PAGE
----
(no really, you've know me your whole life you should know by now that I'm irascible)

Sister: never mind, sorry about trying to help out. we were going to get that stuff ourselves but i dont want to create any more problems for u
(oh yes, that's definitely guilt)

Me: thanks bye
(don't bother throwing guilt, I'm not listening. nah, nah, na, na, nah)

Now she's not talking to me. Funny how even though we're both adults (at least physically) this childish sibling crap rears it's ugly head every now and again.

Time to consider apologizing and start walking around on eggshells for a while.



Monday, March 21, 2005

Lost In the Supermarket

How in the hell does one shop for a lawyer?

Although my legal needs may become more complex at present they're pretty basic: I need a corporate lawyer with expertise in software. Throw in some intellectual property, a little tax strategy and a competitive rate and I'm a happy camper.

They all look so similar on paper and there's just so many of them out there.

So many.

I'm lost.


Friday, March 18, 2005

Optimizing Irony

From an email I sent today:

"I need your advice on something. One ball captain to another.

I know there's snow on the ground but I'm just about to send out the first ball email of the year. Problem. I've a major roster decision to make. One of our biggest bats happens to be "difficult to get along with", as was succinctly put by another team member. This person has been the focus of a number of personality conflicts both within the team and within the league at large. I'm thinking of cutting him. I've talked to a number of the other players on the team and no one will rigorously defend him. They all have said "Either way, it's fine by me. It's your call."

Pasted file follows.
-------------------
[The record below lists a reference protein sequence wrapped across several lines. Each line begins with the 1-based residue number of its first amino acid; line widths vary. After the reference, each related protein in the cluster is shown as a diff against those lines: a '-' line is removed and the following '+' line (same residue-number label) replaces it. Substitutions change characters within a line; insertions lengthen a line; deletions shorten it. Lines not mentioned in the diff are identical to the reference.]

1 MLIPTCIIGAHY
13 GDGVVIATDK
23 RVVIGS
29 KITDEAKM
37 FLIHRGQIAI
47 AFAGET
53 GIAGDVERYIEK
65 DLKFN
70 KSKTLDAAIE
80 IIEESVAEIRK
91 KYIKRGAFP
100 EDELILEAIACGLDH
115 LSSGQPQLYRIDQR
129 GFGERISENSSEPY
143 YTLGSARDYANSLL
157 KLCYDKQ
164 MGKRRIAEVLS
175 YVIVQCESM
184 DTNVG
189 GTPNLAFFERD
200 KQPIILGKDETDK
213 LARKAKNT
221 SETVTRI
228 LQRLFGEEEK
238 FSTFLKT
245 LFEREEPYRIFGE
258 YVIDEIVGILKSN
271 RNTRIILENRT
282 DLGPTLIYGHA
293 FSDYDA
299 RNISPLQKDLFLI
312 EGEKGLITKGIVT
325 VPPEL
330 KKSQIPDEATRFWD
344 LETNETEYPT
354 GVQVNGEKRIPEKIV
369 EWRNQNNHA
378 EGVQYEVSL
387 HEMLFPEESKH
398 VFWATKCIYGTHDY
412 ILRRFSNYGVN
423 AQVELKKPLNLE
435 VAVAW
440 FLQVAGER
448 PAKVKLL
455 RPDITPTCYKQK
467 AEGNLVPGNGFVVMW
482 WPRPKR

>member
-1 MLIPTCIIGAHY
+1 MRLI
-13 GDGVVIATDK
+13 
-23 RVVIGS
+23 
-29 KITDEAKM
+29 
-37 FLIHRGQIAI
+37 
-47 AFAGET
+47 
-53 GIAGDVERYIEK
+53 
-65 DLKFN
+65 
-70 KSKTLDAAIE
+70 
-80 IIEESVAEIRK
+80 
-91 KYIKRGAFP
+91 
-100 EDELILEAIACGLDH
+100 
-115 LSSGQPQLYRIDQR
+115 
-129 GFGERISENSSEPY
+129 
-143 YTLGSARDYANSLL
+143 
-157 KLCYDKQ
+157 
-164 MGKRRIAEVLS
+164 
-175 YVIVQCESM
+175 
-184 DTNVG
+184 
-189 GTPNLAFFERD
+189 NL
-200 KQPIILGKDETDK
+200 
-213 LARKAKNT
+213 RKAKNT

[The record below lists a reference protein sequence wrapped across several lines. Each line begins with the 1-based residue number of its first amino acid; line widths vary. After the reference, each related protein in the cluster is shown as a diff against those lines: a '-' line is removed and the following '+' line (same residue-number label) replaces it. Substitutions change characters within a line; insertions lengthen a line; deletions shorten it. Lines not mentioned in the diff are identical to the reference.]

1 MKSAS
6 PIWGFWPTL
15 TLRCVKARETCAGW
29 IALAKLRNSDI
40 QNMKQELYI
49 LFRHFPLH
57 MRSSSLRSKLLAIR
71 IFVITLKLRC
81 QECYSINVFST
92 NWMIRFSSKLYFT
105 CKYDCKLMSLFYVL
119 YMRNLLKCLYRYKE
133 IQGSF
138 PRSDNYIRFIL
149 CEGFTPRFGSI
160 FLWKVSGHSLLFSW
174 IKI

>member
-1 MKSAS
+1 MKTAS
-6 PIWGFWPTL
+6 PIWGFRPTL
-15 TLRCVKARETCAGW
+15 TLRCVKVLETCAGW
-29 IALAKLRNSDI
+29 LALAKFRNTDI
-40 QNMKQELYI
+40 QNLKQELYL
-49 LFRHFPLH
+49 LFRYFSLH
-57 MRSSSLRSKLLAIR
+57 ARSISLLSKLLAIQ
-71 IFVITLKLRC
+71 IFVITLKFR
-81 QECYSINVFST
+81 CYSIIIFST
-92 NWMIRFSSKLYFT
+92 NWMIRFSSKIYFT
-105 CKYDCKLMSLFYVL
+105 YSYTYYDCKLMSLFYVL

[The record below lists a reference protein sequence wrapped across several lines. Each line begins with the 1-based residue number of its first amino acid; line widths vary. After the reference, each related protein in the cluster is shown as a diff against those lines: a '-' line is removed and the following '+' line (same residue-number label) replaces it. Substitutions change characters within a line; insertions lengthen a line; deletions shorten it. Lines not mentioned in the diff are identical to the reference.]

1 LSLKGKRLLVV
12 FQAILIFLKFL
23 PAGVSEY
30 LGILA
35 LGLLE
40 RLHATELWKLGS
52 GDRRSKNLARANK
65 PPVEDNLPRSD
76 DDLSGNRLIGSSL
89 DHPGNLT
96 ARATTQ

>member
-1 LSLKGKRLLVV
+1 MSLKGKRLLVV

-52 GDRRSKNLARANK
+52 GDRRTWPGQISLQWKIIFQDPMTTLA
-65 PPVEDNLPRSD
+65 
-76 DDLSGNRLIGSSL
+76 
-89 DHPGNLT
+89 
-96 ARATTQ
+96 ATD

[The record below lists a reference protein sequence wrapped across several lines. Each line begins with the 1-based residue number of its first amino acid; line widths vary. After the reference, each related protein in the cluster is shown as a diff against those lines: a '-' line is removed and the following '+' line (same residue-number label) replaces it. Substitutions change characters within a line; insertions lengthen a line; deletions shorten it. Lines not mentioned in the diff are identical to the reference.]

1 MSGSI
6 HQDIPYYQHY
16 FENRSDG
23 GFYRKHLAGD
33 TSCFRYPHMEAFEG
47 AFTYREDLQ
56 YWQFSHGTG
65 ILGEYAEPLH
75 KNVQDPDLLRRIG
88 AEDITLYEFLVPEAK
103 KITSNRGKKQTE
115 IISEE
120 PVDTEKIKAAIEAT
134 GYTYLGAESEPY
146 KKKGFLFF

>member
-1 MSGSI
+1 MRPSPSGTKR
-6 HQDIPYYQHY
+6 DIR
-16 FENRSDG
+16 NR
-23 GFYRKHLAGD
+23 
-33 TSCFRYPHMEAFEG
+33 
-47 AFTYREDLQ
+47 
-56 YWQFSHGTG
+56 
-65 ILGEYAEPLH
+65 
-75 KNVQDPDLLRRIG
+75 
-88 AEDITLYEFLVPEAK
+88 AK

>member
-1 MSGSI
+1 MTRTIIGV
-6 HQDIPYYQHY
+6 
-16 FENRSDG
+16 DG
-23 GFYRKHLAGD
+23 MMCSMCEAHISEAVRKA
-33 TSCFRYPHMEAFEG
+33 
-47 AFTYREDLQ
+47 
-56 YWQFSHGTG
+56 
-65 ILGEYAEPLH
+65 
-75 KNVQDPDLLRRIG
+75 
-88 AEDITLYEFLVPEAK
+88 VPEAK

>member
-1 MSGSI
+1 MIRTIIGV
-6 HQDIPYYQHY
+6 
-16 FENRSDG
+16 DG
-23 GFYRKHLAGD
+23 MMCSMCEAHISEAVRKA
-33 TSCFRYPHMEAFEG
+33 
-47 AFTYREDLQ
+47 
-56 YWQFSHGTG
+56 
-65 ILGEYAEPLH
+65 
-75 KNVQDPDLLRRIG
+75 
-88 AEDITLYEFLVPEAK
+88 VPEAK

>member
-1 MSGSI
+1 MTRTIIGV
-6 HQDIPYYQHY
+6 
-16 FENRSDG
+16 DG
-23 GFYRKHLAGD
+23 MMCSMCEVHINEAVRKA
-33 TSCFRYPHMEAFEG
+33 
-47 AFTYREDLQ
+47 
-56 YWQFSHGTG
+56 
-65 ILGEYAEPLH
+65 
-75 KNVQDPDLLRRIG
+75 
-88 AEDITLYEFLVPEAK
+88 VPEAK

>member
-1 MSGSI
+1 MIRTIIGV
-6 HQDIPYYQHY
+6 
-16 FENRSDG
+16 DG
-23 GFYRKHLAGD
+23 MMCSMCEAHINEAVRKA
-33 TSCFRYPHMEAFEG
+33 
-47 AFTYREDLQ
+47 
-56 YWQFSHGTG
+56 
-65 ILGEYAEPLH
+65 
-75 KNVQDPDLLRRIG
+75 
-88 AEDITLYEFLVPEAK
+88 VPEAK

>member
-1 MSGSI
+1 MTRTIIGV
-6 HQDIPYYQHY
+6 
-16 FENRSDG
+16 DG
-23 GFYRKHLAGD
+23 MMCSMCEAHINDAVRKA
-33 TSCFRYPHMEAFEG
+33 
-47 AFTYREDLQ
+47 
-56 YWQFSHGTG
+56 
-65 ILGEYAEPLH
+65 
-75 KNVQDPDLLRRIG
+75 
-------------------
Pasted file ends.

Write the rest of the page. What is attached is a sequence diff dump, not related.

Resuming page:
Like them I'm sitting on the fence. He's a pain in the ass (and a bit of an embarassment) but his bat would be missed."

The recipient of this query is not only another captain and a friend but also the one involved with the worst of the personality conflicts within the league at large - our player at one time tried to pick a fight with him.

I will likely abide by the recommendation I get in response.


Thursday, March 17, 2005

Don't Be Fooled

I’ve so much to say but so little drive to say it. Just watching the evening news usually gives me about three different things to rant about yet I just can’t get around to it. And in other aspects of life well…

I think drive must be parceled out in discreet, finite amounts and frankly, I’m using it up elsewhere. In lieu of a personal post I present to you a short excerpt of a book I just started and am enjoying immensely.

From Fooled By Randomness (Second Edition) by Nassim Nicholas Taleb: